The realisation of having flying cars as a genuine means of transportation in Europe has hit a hurdle as the first legal model crashed this week...with its inventor still inside.
Aeromobil inventor Stephan Klein's test flight of the two-seater flying car failed and led to a crash after the vehicle "encountered an unexpected situation." Klein was uninjured, but had to deploy an emergency parachute at an altitude of approximately 300 meters.
The incident has served to dent the reputation of Aeromobil - both literally and figuratively - a company which many tipped to be the first to bring a working flying car to market.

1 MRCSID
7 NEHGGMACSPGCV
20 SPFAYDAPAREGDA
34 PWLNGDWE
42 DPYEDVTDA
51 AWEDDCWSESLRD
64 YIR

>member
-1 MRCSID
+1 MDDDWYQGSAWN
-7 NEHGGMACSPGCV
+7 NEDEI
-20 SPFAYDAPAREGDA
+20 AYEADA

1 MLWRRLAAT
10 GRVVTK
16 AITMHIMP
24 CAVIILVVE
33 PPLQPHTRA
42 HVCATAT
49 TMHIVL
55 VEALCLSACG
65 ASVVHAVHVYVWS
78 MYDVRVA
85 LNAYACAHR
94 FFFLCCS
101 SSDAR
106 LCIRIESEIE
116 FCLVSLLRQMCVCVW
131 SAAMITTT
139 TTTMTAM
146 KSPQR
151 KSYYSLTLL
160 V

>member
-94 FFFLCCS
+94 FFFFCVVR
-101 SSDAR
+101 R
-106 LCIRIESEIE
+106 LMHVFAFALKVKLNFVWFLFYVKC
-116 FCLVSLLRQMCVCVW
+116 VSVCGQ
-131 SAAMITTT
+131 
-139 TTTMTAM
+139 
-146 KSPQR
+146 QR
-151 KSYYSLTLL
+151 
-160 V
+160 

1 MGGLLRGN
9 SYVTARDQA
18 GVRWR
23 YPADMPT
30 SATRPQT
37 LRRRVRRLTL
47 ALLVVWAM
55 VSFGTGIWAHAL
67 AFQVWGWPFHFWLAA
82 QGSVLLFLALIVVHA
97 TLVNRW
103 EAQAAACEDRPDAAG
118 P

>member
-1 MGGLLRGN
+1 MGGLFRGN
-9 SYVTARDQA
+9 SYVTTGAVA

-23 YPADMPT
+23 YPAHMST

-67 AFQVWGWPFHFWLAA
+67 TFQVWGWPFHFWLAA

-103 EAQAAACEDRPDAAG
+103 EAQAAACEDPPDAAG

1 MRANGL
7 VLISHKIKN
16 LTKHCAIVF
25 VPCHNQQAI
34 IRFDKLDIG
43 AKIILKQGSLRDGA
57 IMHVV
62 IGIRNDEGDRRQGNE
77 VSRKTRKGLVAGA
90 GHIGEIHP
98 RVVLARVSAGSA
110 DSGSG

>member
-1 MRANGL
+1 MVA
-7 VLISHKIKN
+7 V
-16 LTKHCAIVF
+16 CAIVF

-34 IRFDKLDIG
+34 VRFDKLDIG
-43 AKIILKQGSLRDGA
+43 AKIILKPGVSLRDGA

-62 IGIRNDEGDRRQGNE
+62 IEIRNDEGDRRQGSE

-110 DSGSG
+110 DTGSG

The makers expected the flying car to go on sale in Europe in 2017 and it is currently in its near-final prototype stages.
The makers claimed that the vehicle, which is road-legal and can also fly slightly lower than planes by taking off from any open grassy area, was expected to spark a new age of personal aviation.
Designed and built in just 10 months, the creators said that it contains various ground-breaking technologies, such as variable-angle wings which allow it to take off on a much shorter runway than rival aircraft.
Apart from the recent crash, Aeromobil co-founder and CEO Juraj Vaculik said that the company is still set to face some hurdles, such as air and ground regulatory approvals and limitations around the locations allowed to fly and take off from.